Nunatsiaq Online
NEWS: Around the Arctic April 26, 2017 - 7:00 am

At UN, Inuit leader praises Canada for support of Indigenous declaration

"An important step towards real change"

JANE GEORGE
Okalik Eegeesiak, the president of the Inuit Circumpolar Council, which represents Inuit in Russia, Alaska, Canada and Greenland, speaks April 25 at the United Nations about the UN Declaration on the Rights of Indigenous Peoples. (SCREEN SHOT)
Okalik Eegeesiak, the president of the Inuit Circumpolar Council, which represents Inuit in Russia, Alaska, Canada and Greenland, speaks April 25 at the United Nations about the UN Declaration on the Rights of Indigenous Peoples. (SCREEN SHOT)
Members of Canada's official delegation to the United Nations Permanent Forum on Indigenous Issues—which includes former Nunavut Commissioner Piita Irniq—pose in front of the UN headquarters in New York. (PHOTO/GOV. OF CANADA)
Members of Canada's official delegation to the United Nations Permanent Forum on Indigenous Issues—which includes former Nunavut Commissioner Piita Irniq—pose in front of the UN headquarters in New York. (PHOTO/GOV. OF CANADA)

Speaking at the United Nations headquarters in New York City, Okalik Eegeesiak, the president of the Inuit Circumpolar Council, heaped big praise on Canada April 25 for its “unequivocal” support of the UN Declaration on the Rights of Indigenous Peoples.

Eegeesiak followed Bolivia’s president, Evo Morales, at an event to celebrate the 10th anniversary of the UN declaration, known as UNDRIP, which outlines the rights of Indigenous peoples, including their rights to self-determination, traditional lands, territories and resources, education, culture, health, and development.

UNDRIP is a “major achievement to protect and promote the rights of Indigenous peoples,” said Eegeesiak, speaking in Inuktitut and English, and wearing ulu-shaped earrings, a white sealskin-trimmed top and a baleen and ivory bracelet.

Eegeesiak, who represented the Arctic Caucus, comprised of Inuit, Saami and Arctic Indigenous youth non-governmental organizations, said her caucus members continue to urge their respective governments to implement UNDRIP.

“Unfortunately, we are not in not in a position to report any major national level progress in that regard, with one exception—Canada,” Eegeesiak said.

Eegeesiak said the Arctic Caucus welcomed the commitment by the Government of Canada to accept UNDRIP without qualifications.

“This is an important step towards real change,” Eegeesiak said.

Her praise followed remarks by Canada’s Indigenous and northern affairs minister Carolyn Bennett at the April 24 opening of the UN Permanent Forum on Indigenous Issues.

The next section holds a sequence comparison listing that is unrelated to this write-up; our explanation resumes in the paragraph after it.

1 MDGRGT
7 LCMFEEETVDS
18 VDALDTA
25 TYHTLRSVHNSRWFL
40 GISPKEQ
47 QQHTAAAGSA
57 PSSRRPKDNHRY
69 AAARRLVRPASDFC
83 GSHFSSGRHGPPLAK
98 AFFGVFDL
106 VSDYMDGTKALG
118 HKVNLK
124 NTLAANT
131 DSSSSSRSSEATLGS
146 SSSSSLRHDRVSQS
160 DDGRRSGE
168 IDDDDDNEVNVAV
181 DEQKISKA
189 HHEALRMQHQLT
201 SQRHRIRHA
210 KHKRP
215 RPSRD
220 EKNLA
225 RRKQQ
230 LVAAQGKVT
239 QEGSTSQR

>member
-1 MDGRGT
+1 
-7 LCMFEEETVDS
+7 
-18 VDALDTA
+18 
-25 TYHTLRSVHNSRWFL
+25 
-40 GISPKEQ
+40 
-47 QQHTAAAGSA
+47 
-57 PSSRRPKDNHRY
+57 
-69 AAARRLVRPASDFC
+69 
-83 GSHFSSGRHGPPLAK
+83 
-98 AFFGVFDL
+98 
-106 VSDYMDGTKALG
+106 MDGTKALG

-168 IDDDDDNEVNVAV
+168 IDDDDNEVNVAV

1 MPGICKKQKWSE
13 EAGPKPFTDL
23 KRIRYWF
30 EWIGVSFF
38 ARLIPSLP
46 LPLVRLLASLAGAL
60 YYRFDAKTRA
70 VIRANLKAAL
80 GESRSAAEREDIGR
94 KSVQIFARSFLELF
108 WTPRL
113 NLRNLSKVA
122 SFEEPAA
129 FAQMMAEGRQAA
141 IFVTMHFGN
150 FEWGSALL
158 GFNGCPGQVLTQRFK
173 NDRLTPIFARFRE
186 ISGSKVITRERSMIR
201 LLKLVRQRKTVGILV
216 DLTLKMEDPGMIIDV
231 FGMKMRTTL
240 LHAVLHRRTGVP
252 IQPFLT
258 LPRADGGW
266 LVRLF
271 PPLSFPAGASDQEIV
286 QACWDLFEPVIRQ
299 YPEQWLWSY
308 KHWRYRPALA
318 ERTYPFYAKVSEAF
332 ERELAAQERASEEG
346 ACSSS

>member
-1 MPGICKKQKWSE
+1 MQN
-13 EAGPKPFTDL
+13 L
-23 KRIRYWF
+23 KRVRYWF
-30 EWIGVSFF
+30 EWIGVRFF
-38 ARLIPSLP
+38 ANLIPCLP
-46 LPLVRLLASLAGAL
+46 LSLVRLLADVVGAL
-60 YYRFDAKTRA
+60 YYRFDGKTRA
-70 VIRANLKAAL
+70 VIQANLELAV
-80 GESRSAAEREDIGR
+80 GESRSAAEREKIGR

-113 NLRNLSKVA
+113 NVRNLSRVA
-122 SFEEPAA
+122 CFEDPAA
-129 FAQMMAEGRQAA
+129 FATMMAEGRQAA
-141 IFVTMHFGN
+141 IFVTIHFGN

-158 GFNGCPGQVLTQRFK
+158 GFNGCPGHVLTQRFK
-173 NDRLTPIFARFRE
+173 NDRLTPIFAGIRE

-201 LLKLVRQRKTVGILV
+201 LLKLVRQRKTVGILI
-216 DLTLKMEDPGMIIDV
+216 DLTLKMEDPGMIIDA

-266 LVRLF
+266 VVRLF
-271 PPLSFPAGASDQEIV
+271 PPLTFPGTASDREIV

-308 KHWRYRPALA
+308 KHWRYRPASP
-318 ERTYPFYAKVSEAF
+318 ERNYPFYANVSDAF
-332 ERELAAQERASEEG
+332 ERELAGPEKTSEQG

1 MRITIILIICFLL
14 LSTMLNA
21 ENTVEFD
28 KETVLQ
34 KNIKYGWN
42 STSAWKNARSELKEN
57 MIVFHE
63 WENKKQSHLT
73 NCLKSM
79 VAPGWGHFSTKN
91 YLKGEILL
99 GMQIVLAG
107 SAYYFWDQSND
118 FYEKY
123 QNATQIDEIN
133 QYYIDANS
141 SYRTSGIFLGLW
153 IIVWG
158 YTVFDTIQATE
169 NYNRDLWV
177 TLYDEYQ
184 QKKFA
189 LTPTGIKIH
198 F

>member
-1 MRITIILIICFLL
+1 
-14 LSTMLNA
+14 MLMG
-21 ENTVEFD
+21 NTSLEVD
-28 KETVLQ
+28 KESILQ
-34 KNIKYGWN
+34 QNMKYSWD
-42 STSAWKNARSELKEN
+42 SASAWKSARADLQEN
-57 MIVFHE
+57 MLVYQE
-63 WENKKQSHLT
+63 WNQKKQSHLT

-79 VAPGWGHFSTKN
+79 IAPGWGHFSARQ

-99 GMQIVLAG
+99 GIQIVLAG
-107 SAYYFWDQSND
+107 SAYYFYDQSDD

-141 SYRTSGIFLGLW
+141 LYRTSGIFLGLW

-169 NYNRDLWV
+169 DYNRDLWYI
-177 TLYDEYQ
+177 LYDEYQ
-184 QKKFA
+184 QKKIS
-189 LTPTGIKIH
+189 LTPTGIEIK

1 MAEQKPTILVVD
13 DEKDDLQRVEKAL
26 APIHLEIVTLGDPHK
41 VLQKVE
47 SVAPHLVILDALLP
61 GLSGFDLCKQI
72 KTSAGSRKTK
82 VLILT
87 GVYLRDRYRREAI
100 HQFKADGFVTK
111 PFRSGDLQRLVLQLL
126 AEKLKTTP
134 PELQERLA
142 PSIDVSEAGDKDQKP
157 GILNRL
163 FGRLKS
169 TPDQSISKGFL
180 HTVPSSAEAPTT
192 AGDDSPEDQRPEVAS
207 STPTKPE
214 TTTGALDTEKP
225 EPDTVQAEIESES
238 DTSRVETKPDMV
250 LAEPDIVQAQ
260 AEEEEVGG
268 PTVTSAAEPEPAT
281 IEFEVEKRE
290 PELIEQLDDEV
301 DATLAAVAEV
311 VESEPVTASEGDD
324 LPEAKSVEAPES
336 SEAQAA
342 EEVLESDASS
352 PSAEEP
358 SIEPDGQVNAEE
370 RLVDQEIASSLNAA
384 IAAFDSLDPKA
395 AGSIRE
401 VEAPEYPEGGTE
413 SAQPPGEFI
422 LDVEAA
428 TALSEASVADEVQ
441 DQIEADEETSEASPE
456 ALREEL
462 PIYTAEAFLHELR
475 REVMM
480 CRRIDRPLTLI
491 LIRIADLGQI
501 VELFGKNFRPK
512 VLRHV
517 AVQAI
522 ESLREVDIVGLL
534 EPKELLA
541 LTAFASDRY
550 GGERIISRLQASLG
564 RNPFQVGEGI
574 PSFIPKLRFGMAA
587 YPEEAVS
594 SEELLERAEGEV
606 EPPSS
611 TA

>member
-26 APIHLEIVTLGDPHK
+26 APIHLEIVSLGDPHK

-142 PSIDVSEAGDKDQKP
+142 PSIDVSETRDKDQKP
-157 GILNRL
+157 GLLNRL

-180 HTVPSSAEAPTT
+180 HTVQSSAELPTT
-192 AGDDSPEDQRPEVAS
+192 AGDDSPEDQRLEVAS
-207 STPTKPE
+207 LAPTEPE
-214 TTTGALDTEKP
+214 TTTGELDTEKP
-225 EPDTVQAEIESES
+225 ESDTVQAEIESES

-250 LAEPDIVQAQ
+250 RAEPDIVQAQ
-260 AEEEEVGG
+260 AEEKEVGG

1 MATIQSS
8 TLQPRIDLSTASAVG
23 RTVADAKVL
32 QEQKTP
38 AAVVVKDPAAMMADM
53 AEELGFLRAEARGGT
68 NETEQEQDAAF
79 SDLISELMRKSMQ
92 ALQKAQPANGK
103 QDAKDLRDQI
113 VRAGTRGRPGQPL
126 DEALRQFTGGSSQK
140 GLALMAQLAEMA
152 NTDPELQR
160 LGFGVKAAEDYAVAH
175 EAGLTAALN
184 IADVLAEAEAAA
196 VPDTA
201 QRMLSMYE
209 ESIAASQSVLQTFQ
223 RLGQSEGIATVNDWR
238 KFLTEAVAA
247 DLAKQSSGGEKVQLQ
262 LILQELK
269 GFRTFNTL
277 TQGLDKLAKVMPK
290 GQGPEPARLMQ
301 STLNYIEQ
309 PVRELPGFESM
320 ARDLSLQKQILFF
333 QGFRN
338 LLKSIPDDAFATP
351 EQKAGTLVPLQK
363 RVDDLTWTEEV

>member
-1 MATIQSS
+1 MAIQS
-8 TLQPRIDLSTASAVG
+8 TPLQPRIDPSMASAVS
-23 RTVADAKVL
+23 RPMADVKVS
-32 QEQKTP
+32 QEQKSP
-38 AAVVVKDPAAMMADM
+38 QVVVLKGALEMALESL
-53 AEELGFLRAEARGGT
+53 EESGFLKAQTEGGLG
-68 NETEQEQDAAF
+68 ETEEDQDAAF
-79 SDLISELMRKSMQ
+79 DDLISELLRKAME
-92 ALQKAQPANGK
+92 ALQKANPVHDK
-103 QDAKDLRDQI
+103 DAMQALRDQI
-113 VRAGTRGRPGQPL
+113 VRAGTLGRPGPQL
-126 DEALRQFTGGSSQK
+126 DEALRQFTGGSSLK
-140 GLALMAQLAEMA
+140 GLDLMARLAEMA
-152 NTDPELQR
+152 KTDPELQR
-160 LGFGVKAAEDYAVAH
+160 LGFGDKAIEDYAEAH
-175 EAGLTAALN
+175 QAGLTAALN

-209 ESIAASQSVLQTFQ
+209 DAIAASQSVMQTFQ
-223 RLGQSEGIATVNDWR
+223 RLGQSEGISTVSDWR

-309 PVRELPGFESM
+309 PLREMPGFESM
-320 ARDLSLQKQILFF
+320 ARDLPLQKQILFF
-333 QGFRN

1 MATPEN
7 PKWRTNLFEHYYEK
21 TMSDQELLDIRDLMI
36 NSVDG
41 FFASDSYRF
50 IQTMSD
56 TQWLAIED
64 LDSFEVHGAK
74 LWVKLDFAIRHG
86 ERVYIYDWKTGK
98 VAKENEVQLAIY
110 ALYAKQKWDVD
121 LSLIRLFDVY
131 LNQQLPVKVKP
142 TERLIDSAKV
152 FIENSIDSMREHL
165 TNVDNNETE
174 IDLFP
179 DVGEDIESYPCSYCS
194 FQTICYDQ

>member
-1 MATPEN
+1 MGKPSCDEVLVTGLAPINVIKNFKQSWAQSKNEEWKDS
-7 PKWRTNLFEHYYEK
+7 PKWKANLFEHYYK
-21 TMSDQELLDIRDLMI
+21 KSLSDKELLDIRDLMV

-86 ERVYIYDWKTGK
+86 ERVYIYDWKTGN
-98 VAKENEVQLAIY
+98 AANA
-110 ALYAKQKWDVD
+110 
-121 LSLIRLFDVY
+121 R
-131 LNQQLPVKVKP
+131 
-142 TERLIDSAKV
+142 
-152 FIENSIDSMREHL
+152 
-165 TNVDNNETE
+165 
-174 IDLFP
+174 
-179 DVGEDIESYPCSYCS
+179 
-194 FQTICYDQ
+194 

There, Bennett said Canada was removing its objections to two parts of UNDRIP on the right to free, prior and informed consent. Bennett first signalled that commitment in May 2016.

In 2014, at the World Conference on Indigenous Peoples, Inuit and Indigenous delegates from around the world had reaffirmed support for UNDRIP including the right to free, prior and informed consent.

But Canada then objected to paragraphs in the document asserting that principle—that Indigenous peoples must give free, prior and informed consent to any development that could potentially impact their lands.

“Free, prior and informed consent… could be interpreted as providing a veto to Aboriginal groups and in that regard, cannot be reconciled with Canadian law, as it exists,” a statement from previous Harper government said.

Bennett said she is “formally” retracting Canada’s concerns.

Also at the UN, Inuit Tapiriit Kanatami President Natan Obed repeated his organization’s call that Canada move to implement the UNDRIP through “comprehensive national legislation.”

ITK wants to see development of an independent Indigenous Peoples Human Rights Commission in Canada, which would look after UNDRIP implementation and consider Indigenous human rights complaints.

“We have now publicly identified specific paths we wish to take on implementing the UN Declaration, and we stand ready to engage with Canada on how to ensure Inuit rights are recognized, affirmed and enforced,” Obed said, in an April 25 release of a discussion paper on UNDRIP.

UNDRIP is the main focus of UN permanent forum’s session which continues until May 5.

An advisory body of the UN’s economic and social council, the forum is tasked to discuss indigenous issues relating to economic and social development, culture, the environment, education, health and human rights.

Globally, indigenous peoples make up less than five per cent of the world’s population, the UN says, but account for 15 per cent of the poorest. They live across 90 countries, represent 5,000 different cultures and speak an overwhelming majority of the world’s estimated 7,000 languages.

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